DOWNEY v. USA
UNREPORTED Order The Clerk is directed to enter judgment. Signed by Senior Judge Victor J. Wolski. (jad) Service on parties made; plaintiff served via U.S. mail. (dls)
In the United States Court of Federal Claims
(Filed June 4, 2021)
NOT FOR PUBLICATION
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THE UNITED STATES,
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Plaintiff Mark Downey, proceeding pro se, filed a lengthy, detailed, but nearly
incomprehensible complaint against the United States (particularly the Department
of Transportation and the Environmental Protection Agency), also naming the
Goodyear Tire & Rubber Company and DuPont as defendants. 1 Compl., ECF No. 1,
at 5, 8–9. 2 Plaintiff’s primary contention seems to be that he submitted a proposal
regarding his idea of a biodegradable tire, and the proposal was ignored. Id. at 5,
10–12. He also complains that he spent 15 hours a day for 5 years compiling over a
half million whistleblower complaints, id. at 15, which the Internal Revenue Service
(IRS) ignored and ultimately destroyed, id. at 19–22, 29–30, 34, 47; and that he also
submitted 105 tort claims to 75 (or 72) different agencies, Compl. at 19, 34–35, 38,
Our court does not have jurisdiction over claims brought against private parties.
See United States v. Sherwood, 312 U.S. 584, 588 (1941); Ambase Corp. v. United
States, 61 Fed. Cl. 794, 796 (2004). Thus, Mr. Downey’s claims against the two
businesses are beyond our subject-matter jurisdiction and are accordingly
DISMISSED under Rule 12(h)(3) of the Rules of the United States Court of Federal
As the complaint consists of both the 3-page standard form and an attached,
detailed document, the latter of which began with a page numbered “1,” to avoid
confusion the Court cites the page numbers supplied by ECF.
51, which were also ignored, id. at 29, 44. He seeks a total award of $524,680,000.
Id. at 7.
The government filed a motion to dismiss the case for lack of subject-matter
jurisdiction, under Rule 12(b)(1) of the Rules of the United States Court of Federal
Claims (RCFC), ECF No. 7, to which Mr. Downey had failed to respond. On May 3,
2021, the Court issued an order allowing plaintiff to file a response to the motion on
or by May 21, 2021, and warning him that the failure to do so might result in a
dismissal for failure to prosecute, pursuant to RCFC 41(b). ECF No. 12. No
response to the government’s motion has been received, which is a sufficient reason
for dismissing this case.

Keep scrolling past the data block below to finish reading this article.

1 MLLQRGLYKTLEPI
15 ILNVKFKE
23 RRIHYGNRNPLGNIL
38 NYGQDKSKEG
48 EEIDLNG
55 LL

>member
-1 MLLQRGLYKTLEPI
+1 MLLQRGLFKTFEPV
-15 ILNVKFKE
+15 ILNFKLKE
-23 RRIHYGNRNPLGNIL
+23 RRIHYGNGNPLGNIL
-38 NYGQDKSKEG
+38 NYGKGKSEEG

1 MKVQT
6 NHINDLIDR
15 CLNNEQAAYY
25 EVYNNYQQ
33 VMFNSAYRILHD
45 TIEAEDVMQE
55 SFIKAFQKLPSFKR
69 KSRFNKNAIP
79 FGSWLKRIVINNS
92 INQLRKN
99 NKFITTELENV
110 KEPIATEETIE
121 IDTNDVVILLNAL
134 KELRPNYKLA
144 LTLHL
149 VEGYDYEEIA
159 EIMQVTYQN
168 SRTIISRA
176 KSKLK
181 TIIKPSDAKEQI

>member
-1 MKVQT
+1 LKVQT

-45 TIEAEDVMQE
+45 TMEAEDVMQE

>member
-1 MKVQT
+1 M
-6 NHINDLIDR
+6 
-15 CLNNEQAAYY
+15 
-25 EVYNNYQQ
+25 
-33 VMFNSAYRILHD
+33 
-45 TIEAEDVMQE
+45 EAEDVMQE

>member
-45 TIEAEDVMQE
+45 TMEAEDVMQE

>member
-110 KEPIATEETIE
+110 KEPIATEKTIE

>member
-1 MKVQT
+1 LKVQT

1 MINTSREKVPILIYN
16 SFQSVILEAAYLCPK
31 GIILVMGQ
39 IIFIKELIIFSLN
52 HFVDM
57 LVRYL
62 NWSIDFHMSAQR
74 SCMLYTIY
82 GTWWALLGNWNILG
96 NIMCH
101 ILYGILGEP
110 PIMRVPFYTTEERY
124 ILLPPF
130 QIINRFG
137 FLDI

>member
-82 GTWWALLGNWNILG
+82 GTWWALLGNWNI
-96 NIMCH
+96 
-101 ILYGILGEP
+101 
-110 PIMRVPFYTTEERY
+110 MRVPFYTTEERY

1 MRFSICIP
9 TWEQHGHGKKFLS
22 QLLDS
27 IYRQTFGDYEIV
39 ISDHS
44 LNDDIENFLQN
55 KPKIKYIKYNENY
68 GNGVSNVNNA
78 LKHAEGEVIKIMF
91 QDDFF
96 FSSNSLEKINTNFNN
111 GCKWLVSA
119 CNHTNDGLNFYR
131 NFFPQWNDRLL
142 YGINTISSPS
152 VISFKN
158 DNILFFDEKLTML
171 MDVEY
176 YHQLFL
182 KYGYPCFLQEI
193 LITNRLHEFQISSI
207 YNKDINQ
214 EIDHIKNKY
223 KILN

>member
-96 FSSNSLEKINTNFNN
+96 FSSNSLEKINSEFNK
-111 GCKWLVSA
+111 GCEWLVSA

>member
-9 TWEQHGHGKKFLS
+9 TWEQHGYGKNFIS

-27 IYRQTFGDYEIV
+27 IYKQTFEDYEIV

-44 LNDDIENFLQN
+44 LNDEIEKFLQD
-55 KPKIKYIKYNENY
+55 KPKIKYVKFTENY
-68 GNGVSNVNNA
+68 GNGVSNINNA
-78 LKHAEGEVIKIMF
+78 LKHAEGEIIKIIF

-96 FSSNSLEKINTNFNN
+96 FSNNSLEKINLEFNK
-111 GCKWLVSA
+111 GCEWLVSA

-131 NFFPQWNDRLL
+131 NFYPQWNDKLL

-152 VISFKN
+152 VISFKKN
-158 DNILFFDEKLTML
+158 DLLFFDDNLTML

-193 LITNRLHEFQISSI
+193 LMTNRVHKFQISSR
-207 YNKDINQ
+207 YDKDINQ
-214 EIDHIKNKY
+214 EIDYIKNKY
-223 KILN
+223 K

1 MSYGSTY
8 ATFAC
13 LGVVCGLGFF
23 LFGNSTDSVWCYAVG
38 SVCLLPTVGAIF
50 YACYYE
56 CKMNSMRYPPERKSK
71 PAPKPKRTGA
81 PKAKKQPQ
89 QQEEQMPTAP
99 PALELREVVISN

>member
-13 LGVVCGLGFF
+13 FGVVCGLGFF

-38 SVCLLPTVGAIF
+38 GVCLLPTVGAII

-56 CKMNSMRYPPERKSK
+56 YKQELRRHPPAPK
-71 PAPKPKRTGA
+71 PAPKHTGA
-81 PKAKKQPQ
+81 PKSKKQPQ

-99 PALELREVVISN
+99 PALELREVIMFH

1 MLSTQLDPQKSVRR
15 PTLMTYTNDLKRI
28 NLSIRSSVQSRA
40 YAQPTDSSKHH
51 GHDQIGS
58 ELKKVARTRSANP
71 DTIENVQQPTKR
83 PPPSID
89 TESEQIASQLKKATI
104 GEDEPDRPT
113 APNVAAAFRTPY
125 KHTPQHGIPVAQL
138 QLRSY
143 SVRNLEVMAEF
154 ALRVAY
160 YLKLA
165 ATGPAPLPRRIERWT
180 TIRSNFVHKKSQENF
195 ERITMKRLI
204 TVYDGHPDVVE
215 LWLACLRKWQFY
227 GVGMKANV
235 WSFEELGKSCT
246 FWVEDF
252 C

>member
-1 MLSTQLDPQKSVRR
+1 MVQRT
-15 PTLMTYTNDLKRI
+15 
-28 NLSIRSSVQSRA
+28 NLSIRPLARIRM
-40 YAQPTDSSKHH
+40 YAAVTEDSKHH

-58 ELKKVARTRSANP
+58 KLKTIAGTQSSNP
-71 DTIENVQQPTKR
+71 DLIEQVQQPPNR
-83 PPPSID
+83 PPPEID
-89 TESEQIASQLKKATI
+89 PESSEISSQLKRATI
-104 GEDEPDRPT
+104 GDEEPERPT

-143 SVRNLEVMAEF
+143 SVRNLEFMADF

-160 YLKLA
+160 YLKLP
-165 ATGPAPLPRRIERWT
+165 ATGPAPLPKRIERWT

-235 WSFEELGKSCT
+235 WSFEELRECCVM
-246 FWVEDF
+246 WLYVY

Moreover, because Mr. Downey is representing himself, the Court carefully
reviewed the complaint and has confirmed that, even if everything he alleges is true
(to the extent it can be understood), it fails to include any claims within our subjectmatter jurisdiction under the Tucker Act, 28 U.S.C. § 1491(a). Plaintiff has not
identified a money-mandating law that the government has allegedly violated, see
United States v. Mitchell, 463 U.S. 206, 216–17 (1983); nor has he articulated the
breach of a contract with the government, see 28 U.S.C. § 1491(a). For instance, the
Eighth Amendment, see Compl. at 48–49, does not mandate the payment of money
if violated. Trafny v. United States, 503 F.3d 1339, 1340 (Fed. Cir. 2007). Congress
has specifically withheld cases “sounding in tort” from our jurisdiction, 28 U.S.C.
§ 1491(a), so Mr. Downey’s tort claims cannot be heard by our court. And while the
government’s actual use of unsolicited ideas could be addressed by a claim in our
court, see Airborne Data, Inc. v. United States, 702 F.2d 1350, 1360 (Fed. Cir. 1983),
Mr. Downey’s complaint is that his idea was ignored, see Compl. at 5. Our court
does not have jurisdiction over criminal law matters. Joshua v. United States, 17
F.3d 378, 379 (Fed. Cir. 1994); Stanwyck v. United States, 127 Fed. Cl. 308, 313
(2016). 3 And while a bounty for information that leads to IRS recoveries might be
mandated by federal law, see Meidinger v. United States, 989 F.3d 1353, 1354 (Fed.
Cir. 2021) (citing 26 U.S.C. § 7623), the court with jurisdiction over such matters is
the U.S. Tax Court, not ours, Meidinger, 989 F.3d at 1358; 26 U.S.C. § 7623(b)(4)--and in any event, Mr. Downey’s complaint is not that he failed to receive a
percentage of any such proceeds, but that his tips were ignored. See Compl. at 6. In
sum, the complaint fails to contain any allegations that would place the matter
within our jurisdiction.
But, as noted above, despite being on notice of the potential consequence, Mr.
Downey has failed to respond to the government’s motion to dismiss his case, and
the case is accordingly DISMISSED for his failure to prosecute it, under RFCF
41(b). See Green v. United States, No. 17-622C, 2017 WL 4803826, at *1 (Fed. Cl.
Plaintiff inexplicably cites 18 U.S.C. § 2255 as a basis for his claims. Compl. at 6,
25, 35–36. This statute concerns matters, however, brought in U.S. district courts,
and not our court. See 18 U.S.C. § 2255(a).
Oct. 25, 2017). The government’s motion to dismiss the case is thus DENIED as
moot. The Clerk shall enter judgment accordingly.
IT IS SO ORDERED.
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